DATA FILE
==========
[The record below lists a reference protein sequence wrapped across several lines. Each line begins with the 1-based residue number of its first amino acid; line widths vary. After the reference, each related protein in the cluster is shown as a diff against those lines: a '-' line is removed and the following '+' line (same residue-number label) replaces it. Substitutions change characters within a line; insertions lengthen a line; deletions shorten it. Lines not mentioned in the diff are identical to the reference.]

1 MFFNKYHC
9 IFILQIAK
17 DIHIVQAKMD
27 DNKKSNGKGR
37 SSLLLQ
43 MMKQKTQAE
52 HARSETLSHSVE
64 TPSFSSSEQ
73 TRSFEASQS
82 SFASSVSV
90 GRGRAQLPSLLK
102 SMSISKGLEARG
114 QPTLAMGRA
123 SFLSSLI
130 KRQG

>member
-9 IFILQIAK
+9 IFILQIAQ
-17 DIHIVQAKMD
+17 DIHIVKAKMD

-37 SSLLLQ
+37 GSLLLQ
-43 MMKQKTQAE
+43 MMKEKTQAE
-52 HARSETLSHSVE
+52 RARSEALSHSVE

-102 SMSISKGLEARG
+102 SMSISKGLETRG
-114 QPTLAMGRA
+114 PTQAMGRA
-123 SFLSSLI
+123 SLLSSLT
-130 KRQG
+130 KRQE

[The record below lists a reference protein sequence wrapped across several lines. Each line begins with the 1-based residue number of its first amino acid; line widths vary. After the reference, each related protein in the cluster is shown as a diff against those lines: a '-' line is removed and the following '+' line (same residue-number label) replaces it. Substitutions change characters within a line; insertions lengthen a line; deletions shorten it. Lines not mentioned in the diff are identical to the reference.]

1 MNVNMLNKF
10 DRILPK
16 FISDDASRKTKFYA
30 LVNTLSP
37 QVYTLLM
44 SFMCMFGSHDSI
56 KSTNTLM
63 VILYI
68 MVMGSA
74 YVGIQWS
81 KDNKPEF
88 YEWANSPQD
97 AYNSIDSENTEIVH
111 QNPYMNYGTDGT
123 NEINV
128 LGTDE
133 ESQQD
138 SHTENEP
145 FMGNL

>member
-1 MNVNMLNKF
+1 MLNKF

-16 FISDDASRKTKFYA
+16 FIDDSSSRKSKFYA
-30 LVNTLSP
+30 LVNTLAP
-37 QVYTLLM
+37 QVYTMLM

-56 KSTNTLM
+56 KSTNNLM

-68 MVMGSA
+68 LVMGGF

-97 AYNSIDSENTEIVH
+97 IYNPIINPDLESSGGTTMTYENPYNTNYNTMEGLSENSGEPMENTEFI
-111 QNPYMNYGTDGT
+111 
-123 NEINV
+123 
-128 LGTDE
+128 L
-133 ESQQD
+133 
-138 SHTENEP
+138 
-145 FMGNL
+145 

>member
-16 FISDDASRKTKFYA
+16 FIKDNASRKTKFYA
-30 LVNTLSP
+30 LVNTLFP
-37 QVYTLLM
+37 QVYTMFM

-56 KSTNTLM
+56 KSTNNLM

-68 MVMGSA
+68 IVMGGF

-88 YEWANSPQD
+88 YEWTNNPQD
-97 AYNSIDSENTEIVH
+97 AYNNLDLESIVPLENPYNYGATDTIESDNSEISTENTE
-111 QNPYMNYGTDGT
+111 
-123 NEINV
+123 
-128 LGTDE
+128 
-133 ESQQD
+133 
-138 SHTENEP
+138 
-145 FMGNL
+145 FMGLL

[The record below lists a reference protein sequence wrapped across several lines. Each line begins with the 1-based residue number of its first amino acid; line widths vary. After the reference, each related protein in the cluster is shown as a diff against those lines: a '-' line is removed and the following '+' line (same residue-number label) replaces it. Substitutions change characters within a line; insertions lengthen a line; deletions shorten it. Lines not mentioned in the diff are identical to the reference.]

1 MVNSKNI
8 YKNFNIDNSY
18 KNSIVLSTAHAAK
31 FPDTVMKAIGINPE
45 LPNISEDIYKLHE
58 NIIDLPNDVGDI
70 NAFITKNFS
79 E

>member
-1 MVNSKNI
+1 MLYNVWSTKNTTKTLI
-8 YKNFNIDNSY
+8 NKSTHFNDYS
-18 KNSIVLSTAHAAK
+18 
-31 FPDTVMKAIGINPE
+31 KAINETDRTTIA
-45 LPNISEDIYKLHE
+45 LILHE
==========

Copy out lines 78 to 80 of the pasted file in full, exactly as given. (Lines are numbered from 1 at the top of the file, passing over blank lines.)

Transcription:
+133 
-138 SHTENEP
+138 